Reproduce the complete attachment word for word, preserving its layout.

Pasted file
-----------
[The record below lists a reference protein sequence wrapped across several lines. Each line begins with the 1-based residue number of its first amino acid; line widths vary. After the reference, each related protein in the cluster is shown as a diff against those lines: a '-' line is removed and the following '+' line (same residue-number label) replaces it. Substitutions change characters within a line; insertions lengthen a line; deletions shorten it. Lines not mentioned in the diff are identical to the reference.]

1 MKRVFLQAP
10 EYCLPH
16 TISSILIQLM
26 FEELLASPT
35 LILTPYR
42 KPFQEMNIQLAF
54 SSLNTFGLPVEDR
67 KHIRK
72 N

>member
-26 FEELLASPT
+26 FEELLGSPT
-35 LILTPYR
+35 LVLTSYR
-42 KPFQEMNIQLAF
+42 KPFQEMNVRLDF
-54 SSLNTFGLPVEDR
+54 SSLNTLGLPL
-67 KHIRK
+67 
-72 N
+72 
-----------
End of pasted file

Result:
[The record below lists a reference protein sequence wrapped across several lines. Each line begins with the 1-based residue number of its first amino acid; line widths vary. After the reference, each related protein in the cluster is shown as a diff against those lines: a '-' line is removed and the following '+' line (same residue-number label) replaces it. Substitutions change characters within a line; insertions lengthen a line; deletions shorten it. Lines not mentioned in the diff are identical to the reference.]

1 MKRVFLQAP
10 EYCLPH
16 TISSILIQLM
26 FEELLASPT
35 LILTPYR
42 KPFQEMNIQLAF
54 SSLNTFGLPVEDR
67 KHIRK
72 N

>member
-26 FEELLASPT
+26 FEELLGSPT
-35 LILTPYR
+35 LVLTSYR
-42 KPFQEMNIQLAF
+42 KPFQEMNVRLDF
-54 SSLNTFGLPVEDR
+54 SSLNTLGLPL
-67 KHIRK
+67 
-72 N
+72 